How To Make Dehydrated Bone Broth

Bone broth is so good for you in so many ways. Making broth or stock is a quick and easy way to add healthy benefits to your diet.

However, making lots of bone broth can take up a lot of room in your fridge…

homemade bouillon
homemade bouillon

With all that I have going on in my fridge, I don’t have a lot of extra space to give up. I needed another way to have bone broth on hand at all times, yet still have room in my fridge.

So, I decided to try and dehydrate the broth and see how that works. Here is what I came up with…

Dehydrated bone broth!

Now, if that sounds strange to you, just know this – it’s just bouillon cubes. That’s right – those teeny tiny sodium-filled cubes you buy at the grocery store to add to stock, soups, and stews.

These homemade versions are much better for you and allow you to use up all that broth with no extra waste. Win-win!

homemade bouillon

Dehydrated Bone Broth Recipe


  • Slow cooker
  • Airtight container with a lid for storage (like a mason jar)
  • Dehydrator with dehydrator trays
  • Stock pots and spoons for stirring


  • Bone broth liquid


  • Start with liquid broth. You can use beef, chicken, fish, or vegetable broth. I have about 2 gallons in this pot here.
    Got lots of bone broth, but little room in the fridge? Try dehydrating it for pantry storage!~The HomesteadingHippy #homesteadhippy #fromthefarm #dehydrating #prepared #frugallife
  • Bring it to a boil, then turn the heat down to a simmer to keep the water boiling off. This process took about 6 hours for me. Make sure you keep stirring while you allow the ingredients to cook down.
    boiled down bone broth
  • Carefully pour the broth onto the dehydrator sheets.
  • Place in the dehydrator at 135 °F – 140 °F (57 °C – 60 °C). This is the longest part of the whole process.
  • After 24-48 hours, you should be able to lift the broth off the sheet all in one piece.
    dried bullion in dehydrator after 24 hours
  • Flip this over, and place back in the dehydrator for another 24-48 hours.
  • When your broth looks clearish, and is easily breakable, it’s done.

This took me a total of 4 full days in the dehydrator to complete. But, patience is a virtue, right? Once it reaches this point, place it in a blender, food processor, or even coffee grinder. Blend up until a powder.

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We use the Excalibur dehydrator for just about everything around here and it was a very worthwhile investment. The sheets are amazing in that you can dehydrate more liquidy stuff like broth.

Tips for Making Dehydrated Bone Broth

As you can see from the instructions above, making dehydrated bone broth is incredibly easy! Here are a few more tips to streamline the process.

Add Apple Cider Vinegar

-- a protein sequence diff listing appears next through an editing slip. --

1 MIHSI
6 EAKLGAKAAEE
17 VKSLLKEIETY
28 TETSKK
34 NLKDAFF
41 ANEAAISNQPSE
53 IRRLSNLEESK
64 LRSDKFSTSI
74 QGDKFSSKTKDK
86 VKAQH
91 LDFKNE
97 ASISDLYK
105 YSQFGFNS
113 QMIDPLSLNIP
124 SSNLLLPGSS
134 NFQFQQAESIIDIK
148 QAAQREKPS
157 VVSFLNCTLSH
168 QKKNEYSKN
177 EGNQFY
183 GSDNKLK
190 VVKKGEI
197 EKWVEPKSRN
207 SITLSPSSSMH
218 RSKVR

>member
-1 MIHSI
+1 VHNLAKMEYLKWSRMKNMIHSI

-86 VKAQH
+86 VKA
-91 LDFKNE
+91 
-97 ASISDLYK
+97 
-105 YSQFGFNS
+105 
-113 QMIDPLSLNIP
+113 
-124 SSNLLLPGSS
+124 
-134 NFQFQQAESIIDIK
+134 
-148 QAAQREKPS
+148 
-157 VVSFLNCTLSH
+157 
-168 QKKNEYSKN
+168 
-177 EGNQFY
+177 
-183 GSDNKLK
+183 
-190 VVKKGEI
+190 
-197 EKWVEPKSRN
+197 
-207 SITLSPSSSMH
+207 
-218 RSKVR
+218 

One tip I stumbled upon when making my own dehydrated bone broth was to add a quarter cup of apple cider vinegar to the bones about half an hour before you start cooking them down.

The acid helps to extract some of the minerals out of the bones, meaning you’ll get a healthier product without having to cook the bones down quite as long.

Store Finished Powder in the Freezer

Dehydrated bone broth is shelf-stable. It will last about a month or two in the pantry without going bad. It can last longer if you add a silica gel pack.

The best way to store it, though, is in the freezer.

Yes, I know the whole point of dehydrating bone broth was to save freezer space – but this compact version of broth takes up much less space, and it will stay fresh for about six months or longer if you store it here.

You Can Even Make Dehydrated Vegetable Broth

Want all the nutrients of bone broth – but without the meat? If you’re a vegetarian, then you can even make broth without poultry or beef bones by just using vegetables and grains.

It won’t taste as good or have the same gelatin (collagen from the connective tissues) as bone broth, but it is still a good way to make your own broth.

How Much Powdered Bone Broth Should I Drink Daily?

Generally speaking, for optimal health and nutrition benefits, a daily dose of about 2-4 tablespoons of powdered bone broth is an excellent amount. It may take some trial and error before you find the right amount for your body; as everyone’s needs are different.

I recommend just adding the broth to your regular recipes rather than drinking it plainly – this is the easiest and most natural way to consume it if you’re interested in consuming broth strictly for the health benefits alone.

Can Bone Broth Simmer for Too Long?

Chicken and fish bones break down quickly, so if these bones have been simmering for more than 24 hours, the liquid tends to turn bitter and acquire off-flavors.

Beef, lamb, and turkey bones can remain on a low simmer for up to 3 days without producing an unpleasant taste.

Whatever type of bones you are using, the most important thing is to check frequently on the color and texture of your broth and remove it from heat before it goes stale or sour.

Can You Make Dehydrated Bone Broth in the Oven?

Yes! You can even make dehydrated bone broth in your oven. It will look like stained glass when you do this – you’ll need about eight hours with your oven temperature set at 170 degrees Fahrenheit (75 Celsius).

I still prefer a dehydrator to dry bone broth, since it’s easier to control the temperatures, but this is a good option if you don’t own a dehydrating machine.